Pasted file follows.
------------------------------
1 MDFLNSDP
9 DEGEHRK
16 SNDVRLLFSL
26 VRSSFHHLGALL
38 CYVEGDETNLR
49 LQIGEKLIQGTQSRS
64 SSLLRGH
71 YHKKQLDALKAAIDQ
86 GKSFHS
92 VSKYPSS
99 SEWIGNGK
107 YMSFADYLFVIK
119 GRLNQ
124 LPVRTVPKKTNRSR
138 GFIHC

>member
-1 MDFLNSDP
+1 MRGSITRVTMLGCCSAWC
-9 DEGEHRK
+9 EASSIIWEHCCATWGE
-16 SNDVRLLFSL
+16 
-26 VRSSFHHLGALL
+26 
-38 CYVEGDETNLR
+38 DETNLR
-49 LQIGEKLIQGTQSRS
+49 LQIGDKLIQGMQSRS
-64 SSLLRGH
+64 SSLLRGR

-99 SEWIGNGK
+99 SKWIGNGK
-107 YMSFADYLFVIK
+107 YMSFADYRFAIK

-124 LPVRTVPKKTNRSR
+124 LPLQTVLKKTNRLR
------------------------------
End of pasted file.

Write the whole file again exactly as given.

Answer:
1 MDFLNSDP
9 DEGEHRK
16 SNDVRLLFSL
26 VRSSFHHLGALL
38 CYVEGDETNLR
49 LQIGEKLIQGTQSRS
64 SSLLRGH
71 YHKKQLDALKAAIDQ
86 GKSFHS
92 VSKYPSS
99 SEWIGNGK
107 YMSFADYLFVIK
119 GRLNQ
124 LPVRTVPKKTNRSR
138 GFIHC

>member
-1 MDFLNSDP
+1 MRGSITRVTMLGCCSAWC
-9 DEGEHRK
+9 EASSIIWEHCCATWGE
-16 SNDVRLLFSL
+16 
-26 VRSSFHHLGALL
+26 
-38 CYVEGDETNLR
+38 DETNLR
-49 LQIGEKLIQGTQSRS
+49 LQIGDKLIQGMQSRS
-64 SSLLRGH
+64 SSLLRGR

-99 SEWIGNGK
+99 SKWIGNGK
-107 YMSFADYLFVIK
+107 YMSFADYRFAIK

-124 LPVRTVPKKTNRSR
+124 LPLQTVLKKTNRLR